Winter Berries for the Birds

By Kathy Conner Cornell VCE Southside Master Gardener Many of us enjoy feeding the birds during the winter. However, insect eaters aren’t interested in bird seed. Often they will feed on winter berries. The purists feel that you should never feed the birds but provide appropriate plants for winter food and berries fit the bill (so to speak). My favorite winter berry plant is winterberry, Ilex verticillata, The plant gets these fabulous red berries that bluebirds especially love. Because it is a holly it is dioceous, meaning that there are male and female plants. Be aware that only females bear fruit and must have a male close by for the fruit to develop. One male can service several females. The fruits appear in September and persist until March/April if the birds haven’t already cleaned the plant bare. Winterberry is not that picky about location and is alright with wet soils. It flowers better in full sun thus will have more berries. Beautyberry, Callicarpa americana, has these beautiful lilac to purple berries. I have observed mockingbirds feasting on the berries. The small light pink flowers last for 2 months in the summer. I have seen lots of bees lapping their nectar. The leaves have a lime green color. Beautyberry is ok with most soils and does bloom better in full sun.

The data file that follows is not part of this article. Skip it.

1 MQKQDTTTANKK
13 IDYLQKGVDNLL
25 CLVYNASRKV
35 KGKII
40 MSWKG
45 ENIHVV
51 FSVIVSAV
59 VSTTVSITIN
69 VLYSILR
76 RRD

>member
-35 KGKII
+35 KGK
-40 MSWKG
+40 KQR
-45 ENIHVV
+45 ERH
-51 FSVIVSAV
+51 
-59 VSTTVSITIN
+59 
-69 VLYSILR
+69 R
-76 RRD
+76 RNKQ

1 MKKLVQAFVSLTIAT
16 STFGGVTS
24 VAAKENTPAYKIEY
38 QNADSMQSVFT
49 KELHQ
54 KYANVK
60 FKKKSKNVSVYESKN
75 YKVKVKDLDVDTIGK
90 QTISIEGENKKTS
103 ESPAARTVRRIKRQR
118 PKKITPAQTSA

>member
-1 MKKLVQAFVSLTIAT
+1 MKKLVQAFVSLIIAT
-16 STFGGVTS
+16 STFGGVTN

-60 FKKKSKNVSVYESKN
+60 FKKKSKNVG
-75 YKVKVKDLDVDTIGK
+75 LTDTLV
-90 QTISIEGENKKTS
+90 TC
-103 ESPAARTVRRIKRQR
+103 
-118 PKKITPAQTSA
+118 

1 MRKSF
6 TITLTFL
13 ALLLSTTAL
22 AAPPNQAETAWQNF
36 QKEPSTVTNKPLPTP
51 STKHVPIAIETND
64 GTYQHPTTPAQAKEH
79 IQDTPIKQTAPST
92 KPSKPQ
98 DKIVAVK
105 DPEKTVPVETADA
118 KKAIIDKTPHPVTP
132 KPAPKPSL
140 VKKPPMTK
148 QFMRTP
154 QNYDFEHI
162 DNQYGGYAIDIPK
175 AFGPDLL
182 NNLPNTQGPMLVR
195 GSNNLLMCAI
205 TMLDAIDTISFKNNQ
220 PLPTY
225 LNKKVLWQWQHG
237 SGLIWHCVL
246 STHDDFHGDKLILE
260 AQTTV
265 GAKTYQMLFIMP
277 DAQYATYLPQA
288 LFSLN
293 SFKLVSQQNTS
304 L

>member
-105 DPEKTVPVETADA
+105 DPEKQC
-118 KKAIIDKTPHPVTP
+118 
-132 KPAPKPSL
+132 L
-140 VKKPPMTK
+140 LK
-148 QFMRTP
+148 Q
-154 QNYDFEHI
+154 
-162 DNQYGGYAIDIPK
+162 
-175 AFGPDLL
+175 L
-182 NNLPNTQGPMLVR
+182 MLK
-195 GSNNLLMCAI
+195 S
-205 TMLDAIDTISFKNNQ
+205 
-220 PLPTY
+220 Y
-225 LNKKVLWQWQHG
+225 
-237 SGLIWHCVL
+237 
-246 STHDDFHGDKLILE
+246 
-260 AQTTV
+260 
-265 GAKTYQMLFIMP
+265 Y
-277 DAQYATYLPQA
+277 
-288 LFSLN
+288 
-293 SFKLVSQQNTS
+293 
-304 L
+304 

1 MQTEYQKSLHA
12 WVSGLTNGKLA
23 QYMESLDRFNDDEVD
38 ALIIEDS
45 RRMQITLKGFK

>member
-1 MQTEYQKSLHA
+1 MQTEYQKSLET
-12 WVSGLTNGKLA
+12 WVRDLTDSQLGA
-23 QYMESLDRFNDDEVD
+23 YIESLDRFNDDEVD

The colorful purple berries of the native Beautyberry shrub provide winter food for the birds. We look to our flowering dogwood, Cornus florida, to give us the early flowers in spring. But the dogwood also has red berries that are food for the birds. The clustered glossy red drupes appear in September and persist until the end of the year and possibly later. Michael Dirr mentions in “Manual of Woody Landscape Plants” that 42 species of birds have been reported feeding on the berries. In natural settings, dogwoods are an edge of the forest plant. However since many people want dogwoods in their front yard, many of the cultivars are fine with full sun. The eastern red cedar, Juniperus virginiana, is not really a cedar but a juniper. Juniper berries are often associated with European dishes but don’t forget that the berries are also used to make gin. Calling it a berry is a real misnomer because the eastern red cedar is a gymnosperm so does not flower therefore could not bear fruit. What appears to be a berry is really the female cone that often appears blue. Cedar waxwings love juniper berries. Bayberry, Myrica (Morella) pensylvanica, is a semi-evergreen shrub that we associate with those wonderful bayberry scented candles. This plant can get tall and tends to sucker so can form a colony. However, there are dwarf varieties that are better behaved in the landscape. It prefers sandy soils but grows in our clay soils also. It gets a small berry that appears in September and persists until April. This is another plant that needs a male for the female to produce berries. Flowering dogwood, winterberry and eastern red cedar are all native to Southside. Beautyberry is native a little more east and bayberry is native to coastal Virginia. Use of natives is more supportive to our local ecosystems. While we are all still practicing ‘social distancing’ due to COVID-19, and all Halifax County buildings remain closed to the public, if you have gardening questions, you can best reach an Extension Master Gardener or Extension staff member by sending an email to If you can’t email, you can call and leave a message at the Extension Master Gardener Help Desk at 434-830-3383, giving us your name, telephone number, and nature of the call. The Help Desk phone is checked timely and someone will get back to you, although it may be from a different telephone number. Keep washing your hands, wear your mask and grow some winter berries for the birds.